That Dáil Éireann approves the policies set out in the National Economic and Social Plan—Building on Reality.
The Government's plan Building on Reality 1985-87 is a statement of the Government's general policies for the next three years. In preparing the plan the Government have drawn on advice from many expert sources, and in particular from the National Planning Board, who published their report Proposals for a Plan 1984-87 last April. The social partners and various interest groups have offered views and policy proposals on many areas and these have been carefully considered by the Government.
In making the choices, many of them difficult, the options were limited. It has not been possible to walk away from economic realities and serious budgetary problems or pretend to a belief in instant solutions. Bogus remedies have been avoided.
The challenge facing the nation is immense. In some ways, it is greater than when the first economic programme Economic Development was published in the late fifties. At that time, while there was a crisis of national self-confidence after a period of comparative economic stagnation and large-scale emigration, the external environment was favourable and the world was experiencing a long period of economic growth. In recent times, conditions have been entirely different. The Irish people chose by referendum in 1972 to participate fully in the international trading economy. Full membership of EEC has brought disciplines and costs, as well as benefits. Ireland has become a more open trading economy, more fully exposed to external economic events, at a time when the world economy has been severely disrupted by two major recessions. Our population has been rising, and emigration is low by comparison with the pattern of the fifties. The structure of employment has changed and social, health and educational services have been greatly improved and extended.
Unemployment, with the human misery it entails for so many people, has re-emerged as the major problem. The recession has meant that job opportunities have been diminishing at a time when young people were entering the labour force at the fastest rate in Europe. Public expenditure and taxation have been rising sharply while at the same time demands were being strongly made for both lower taxation and more public expenditure which could only be sustained by more and more borrowing.
On taking office, therefore, the Government were faced with critical policy choices and apparently conflicting priorities arising both from the impact of the recession and from the way the economy had been managed in previous years.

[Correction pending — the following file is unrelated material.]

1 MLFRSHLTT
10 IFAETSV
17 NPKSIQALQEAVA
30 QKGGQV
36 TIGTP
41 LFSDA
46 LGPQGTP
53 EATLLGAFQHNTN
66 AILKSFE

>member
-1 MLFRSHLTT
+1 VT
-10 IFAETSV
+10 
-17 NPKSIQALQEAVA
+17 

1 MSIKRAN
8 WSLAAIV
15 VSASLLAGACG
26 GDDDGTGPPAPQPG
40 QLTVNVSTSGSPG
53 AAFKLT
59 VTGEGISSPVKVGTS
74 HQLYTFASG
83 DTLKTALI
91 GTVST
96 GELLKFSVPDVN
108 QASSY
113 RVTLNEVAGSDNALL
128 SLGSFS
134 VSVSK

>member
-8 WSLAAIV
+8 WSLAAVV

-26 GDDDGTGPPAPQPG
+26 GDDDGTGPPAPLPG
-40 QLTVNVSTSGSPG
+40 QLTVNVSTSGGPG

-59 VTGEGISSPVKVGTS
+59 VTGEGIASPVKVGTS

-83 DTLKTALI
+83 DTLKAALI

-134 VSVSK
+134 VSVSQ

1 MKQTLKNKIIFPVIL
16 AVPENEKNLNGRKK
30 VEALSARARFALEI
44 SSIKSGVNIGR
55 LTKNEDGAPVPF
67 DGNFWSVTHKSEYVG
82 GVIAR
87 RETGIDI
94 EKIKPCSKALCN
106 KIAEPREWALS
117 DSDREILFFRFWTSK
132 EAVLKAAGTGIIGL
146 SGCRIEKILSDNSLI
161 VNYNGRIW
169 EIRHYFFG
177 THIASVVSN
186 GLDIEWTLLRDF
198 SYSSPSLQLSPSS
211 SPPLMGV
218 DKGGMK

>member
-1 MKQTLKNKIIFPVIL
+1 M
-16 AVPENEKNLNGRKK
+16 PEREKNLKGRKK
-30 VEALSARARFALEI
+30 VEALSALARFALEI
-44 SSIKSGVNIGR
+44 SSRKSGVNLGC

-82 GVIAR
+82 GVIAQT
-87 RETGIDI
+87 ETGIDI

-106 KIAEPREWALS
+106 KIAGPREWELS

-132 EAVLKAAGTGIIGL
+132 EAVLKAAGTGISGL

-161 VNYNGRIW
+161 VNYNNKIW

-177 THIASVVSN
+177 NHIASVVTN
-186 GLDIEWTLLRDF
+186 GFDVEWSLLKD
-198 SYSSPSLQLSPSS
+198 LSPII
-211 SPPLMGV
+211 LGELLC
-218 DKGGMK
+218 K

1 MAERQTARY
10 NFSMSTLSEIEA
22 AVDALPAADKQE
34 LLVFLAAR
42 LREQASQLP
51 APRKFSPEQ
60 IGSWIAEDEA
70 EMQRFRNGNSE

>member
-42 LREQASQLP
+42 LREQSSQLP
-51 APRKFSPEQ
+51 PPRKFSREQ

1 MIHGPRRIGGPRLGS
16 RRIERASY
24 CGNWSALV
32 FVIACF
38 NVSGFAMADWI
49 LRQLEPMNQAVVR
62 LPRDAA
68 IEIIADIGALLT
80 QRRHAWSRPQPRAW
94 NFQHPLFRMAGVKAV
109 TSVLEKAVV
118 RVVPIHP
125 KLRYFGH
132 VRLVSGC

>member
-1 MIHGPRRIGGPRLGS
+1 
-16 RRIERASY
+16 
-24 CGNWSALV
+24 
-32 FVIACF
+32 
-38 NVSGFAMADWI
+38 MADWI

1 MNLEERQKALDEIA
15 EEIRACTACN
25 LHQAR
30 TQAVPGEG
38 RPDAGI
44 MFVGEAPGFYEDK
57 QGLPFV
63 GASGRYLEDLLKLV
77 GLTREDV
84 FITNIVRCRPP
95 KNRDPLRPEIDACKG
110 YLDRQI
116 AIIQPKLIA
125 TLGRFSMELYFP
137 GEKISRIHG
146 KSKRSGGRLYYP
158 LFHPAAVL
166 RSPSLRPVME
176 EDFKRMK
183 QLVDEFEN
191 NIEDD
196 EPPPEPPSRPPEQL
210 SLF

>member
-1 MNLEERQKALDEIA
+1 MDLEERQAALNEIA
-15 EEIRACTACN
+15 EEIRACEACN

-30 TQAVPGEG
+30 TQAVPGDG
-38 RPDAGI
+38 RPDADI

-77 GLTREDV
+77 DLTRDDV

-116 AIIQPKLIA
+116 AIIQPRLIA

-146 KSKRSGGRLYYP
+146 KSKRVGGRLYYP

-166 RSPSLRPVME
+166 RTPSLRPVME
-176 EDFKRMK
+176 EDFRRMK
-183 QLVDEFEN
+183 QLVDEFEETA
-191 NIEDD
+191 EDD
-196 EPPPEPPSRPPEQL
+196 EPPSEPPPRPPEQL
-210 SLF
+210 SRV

The Government faced that challenge with a range of short-term corrective measures, including difficult decisions in the 1983 and 1984 budgets. The aim was to create the conditions for economic recovery, to minimise any adverse effects on employment and growth, and to preserve the essential fabric of our public services in health, social welfare, education and other areas. Now, Building on Reality contains a set of decisions and priorities for the effective continuation of the Government's work in the medium term.
Last year about this time, I opened a debate in this House on the economic situation on behalf of the Government. In doing so, I referred to the twin dimensions of the task facing the Government; first to the dimension of control which was and is necessary if we are to continue to exercise discretion and choice at national level in the management of the economy and to sustain the social progress already achieved, and secondly to the major need for a creative dimension in national policy if we are to obtain the sustainable and worthwhile jobs that are required by our people in the years ahead. These themes are now just as relevant to the presentation of the national plan Building on Reality which embodies the overall strategy of the Government, both in terms of general policy directions and specific decisions for the next three years.
The phased correction and careful planning of the public finances are still of vital importance. There are and will continue to be major constraints and limitations on policy and on the choices that can be made; these arise from the effects of recession, from the burden of accumulated debt both domestic and foreign, and from the necessity to halt the growth of the overall level of taxation. At different times, in the course of the past 22 months the Government have been criticised for being over-concerned with "bookkeeping", with "balancing the books", with being obsessed with numerical financial targets rather than the real problems of our people in their daily lives. The facts have never sustained this line of argument. On the other hand, the Government have been criticised for not taking more severe action on the public expenditure side. Very often the people or interest groups making this criticism have done so on a general basis, without being specific on where and how public expenditure is to be cut or if they are specific, the direction favoured for cuts often has been, at least by implication, those services in the areas of welfare, health and other areas so vital to the poor and disadvantaged in society. In addition, calls for "reflation", from some quarters at any rate, have been accompanied by clear signals favouring major and indiscriminate restrictions in the social services. The Government reject this approach.